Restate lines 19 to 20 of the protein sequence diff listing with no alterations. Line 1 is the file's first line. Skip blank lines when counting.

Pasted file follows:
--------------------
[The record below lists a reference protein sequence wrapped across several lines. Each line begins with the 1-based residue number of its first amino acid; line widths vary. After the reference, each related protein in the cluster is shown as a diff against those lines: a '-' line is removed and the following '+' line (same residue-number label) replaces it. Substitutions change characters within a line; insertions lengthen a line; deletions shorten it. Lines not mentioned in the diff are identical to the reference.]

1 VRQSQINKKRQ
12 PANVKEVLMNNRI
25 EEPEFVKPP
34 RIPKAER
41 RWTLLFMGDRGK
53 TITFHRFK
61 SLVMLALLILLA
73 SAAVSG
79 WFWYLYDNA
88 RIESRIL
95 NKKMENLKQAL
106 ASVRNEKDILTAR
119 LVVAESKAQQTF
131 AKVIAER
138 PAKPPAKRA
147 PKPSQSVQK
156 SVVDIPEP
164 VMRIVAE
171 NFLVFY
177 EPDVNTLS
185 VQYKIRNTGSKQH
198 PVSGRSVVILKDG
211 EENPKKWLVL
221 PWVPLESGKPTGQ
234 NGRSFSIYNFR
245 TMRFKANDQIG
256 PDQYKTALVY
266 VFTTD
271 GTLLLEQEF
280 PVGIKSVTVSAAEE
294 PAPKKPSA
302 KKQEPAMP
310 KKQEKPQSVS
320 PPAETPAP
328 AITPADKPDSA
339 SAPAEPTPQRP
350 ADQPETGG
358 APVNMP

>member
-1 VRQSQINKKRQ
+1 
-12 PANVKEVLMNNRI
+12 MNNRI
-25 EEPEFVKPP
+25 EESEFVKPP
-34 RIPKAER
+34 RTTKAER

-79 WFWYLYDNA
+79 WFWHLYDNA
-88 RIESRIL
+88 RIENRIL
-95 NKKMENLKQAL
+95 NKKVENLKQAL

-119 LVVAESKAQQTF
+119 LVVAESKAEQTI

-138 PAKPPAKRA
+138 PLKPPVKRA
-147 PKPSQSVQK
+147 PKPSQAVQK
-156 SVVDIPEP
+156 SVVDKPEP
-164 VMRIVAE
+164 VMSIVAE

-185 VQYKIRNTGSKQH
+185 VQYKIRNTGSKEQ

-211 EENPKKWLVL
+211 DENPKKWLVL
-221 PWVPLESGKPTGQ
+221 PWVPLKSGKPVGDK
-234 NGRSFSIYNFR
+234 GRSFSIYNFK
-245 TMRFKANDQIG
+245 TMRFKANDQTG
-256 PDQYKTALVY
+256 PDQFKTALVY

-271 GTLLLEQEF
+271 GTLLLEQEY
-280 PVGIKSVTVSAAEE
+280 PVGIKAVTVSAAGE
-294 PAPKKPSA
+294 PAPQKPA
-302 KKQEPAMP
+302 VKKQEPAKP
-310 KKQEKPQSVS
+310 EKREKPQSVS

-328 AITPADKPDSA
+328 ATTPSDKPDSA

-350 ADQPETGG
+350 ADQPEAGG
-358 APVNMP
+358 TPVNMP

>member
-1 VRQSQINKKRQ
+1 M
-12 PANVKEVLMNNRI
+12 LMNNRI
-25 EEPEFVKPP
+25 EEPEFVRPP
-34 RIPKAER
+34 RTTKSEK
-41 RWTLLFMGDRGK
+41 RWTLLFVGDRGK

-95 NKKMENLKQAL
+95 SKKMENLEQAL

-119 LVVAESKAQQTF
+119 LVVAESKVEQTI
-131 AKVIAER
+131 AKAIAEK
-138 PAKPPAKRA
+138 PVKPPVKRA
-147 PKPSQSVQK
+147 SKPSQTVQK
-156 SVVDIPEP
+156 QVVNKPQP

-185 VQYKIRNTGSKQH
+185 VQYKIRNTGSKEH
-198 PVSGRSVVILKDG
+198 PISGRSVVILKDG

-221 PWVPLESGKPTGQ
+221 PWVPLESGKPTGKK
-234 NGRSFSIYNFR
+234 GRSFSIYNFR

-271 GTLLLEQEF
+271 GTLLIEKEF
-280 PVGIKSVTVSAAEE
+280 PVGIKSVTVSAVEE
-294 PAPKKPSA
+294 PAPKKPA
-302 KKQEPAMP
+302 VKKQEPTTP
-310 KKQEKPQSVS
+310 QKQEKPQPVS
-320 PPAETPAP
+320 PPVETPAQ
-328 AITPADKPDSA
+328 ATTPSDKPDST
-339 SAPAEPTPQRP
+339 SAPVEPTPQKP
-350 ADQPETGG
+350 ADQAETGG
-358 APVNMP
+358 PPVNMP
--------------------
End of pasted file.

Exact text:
164 VMRIVAE
171 NFLVFY